April, 2014
By Thomas Moore

This is the first installment of several articles regarding the basics of intellectual property litigation. This article focuses on the legal framework of intellectual property, the next article will explain the nature and purposes of cease-and-desist letters, the following article will describe injunction practice and the final article will describe the nuances of litigation in each form of intellectual property.

“Intellectual property” is dominated by the word “intellectual.” The image is of Jean Paul Sartre sitting in a café on the left bank of Paris, smoking Gauloises cigarettes and thinking deep thoughts. That kind of “intellectual” has absolutely nothing to do with “intellectual property.” “Intellectual property” is the blanket term for four kinds of intangible property, namely patents, copyrights, trademarks and trade secrets. In addition to these four, Congress occasionally creates statutes that might be described as subsidiary types of intellectual property. These include the special protections afforded famous trademarks, domain names, anti-circumvention technologies and authenticity labels. Because this article is about basics, the four primary forms of intellectual property are described below.

Patents, copyrights and trademarks are (for the most part) the subject of federal law. Patents are subject to being granted by the Patent and Trademark Office. Copyrights and trademarks can be registered with the Copyright Office and the Patent and Trademark office. Trade secrets are the subject of state law, but the Uniform Trade Secrets Act has allowed a level of uniformity among the different states. California has adopted the Uniform Trade Secrets Act.

Patents protect inventions. The idea is to grant the inventor (or his assignee) a monopoly over the invention for twenty years in exchange for the inventor’s having made the invention public. The inventor may use that monopoly to commercialize the invention himself, to license the invention to others or to wait for someone else to commercialize the invention and to sue them. The latter sort of person is commonly referred to as a “patent troll.”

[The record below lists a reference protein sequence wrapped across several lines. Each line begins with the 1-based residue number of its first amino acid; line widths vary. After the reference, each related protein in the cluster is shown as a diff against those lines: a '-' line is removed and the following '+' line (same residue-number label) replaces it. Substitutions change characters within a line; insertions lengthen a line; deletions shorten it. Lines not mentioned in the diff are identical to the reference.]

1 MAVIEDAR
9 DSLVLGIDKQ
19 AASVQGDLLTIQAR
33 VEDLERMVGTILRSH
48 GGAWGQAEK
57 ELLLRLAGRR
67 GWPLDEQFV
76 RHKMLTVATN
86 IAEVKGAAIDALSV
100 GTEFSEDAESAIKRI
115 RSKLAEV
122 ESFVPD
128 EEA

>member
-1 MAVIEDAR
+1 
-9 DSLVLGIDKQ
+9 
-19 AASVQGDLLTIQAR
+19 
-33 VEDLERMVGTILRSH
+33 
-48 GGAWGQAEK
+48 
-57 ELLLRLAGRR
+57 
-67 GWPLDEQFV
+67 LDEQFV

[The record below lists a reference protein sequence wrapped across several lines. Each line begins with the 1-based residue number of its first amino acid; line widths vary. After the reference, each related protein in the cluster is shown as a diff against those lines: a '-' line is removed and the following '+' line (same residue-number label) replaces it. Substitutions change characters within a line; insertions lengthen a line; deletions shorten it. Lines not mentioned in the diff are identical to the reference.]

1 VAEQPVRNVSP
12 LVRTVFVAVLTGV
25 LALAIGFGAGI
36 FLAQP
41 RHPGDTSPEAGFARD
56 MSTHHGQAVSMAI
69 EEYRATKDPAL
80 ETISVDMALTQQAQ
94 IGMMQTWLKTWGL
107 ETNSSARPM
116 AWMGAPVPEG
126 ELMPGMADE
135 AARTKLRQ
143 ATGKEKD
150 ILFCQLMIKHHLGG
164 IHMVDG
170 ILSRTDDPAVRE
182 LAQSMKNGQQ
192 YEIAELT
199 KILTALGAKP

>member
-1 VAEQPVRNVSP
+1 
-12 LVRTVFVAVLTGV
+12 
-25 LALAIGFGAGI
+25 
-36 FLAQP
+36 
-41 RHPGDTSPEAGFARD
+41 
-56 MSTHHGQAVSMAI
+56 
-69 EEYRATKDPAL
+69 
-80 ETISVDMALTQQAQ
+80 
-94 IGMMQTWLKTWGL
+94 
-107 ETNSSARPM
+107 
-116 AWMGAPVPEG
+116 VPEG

Generally, many things are easily understood to constitute an invention. Patent law can get complicated when a purported invention is not new, when it is actually a law of nature or when it represents a well-established way of doing business.

Copyrights protect expressive works, such as paintings, sculptures, books, movies and music. The functional aspects of a given work are not copyrightable. As a consequence, software is copyrightable only to the extent that it is expressive.

Trademark law protects the association between a given mark and a set of goods or services. Compare the sentences, “The apple was fresh and juicy” with “The apple had the most apps available for download.” One immediately distinguishes between the non-trademark use of a common English word from the trademark use. It is that association between the mark and the product that is protected from the likelihood confusion that could exist between unduly similar marks.

Trade secrets protect information, such as a formula, pattern, compilation, program, device, method, technique or process, but only as long as that information (i) is subject to reasonable efforts to maintain its secrecy, and (ii) would have economic value to a competitor if it became known. The cliché in discussing trade secrets is to refer the secret formula for Coca-Cola as the paradigmatic trade secret. These days, it would be more apt to reference the source code for the Windows operating system. Microsoft takes considerable efforts to maintain the secrecy of that source code.

The Windows operating system is also a good example of how the different forms of intellectual property can all apply to the same product. Microsoft holds the trademark to “Windows,” likely holds patents to some of the novel mechanics of the software, a copyright to the expressive elements of the code, and maintains the source code as a closely guarded trade secret.

The first step in litigating any of the different types of intellectual property is the cease-and-desist letter (in patent law, the letter is more nuanced but is effectively the same thing). Receipt of such a letter is often the first indication that trouble is coming down the road.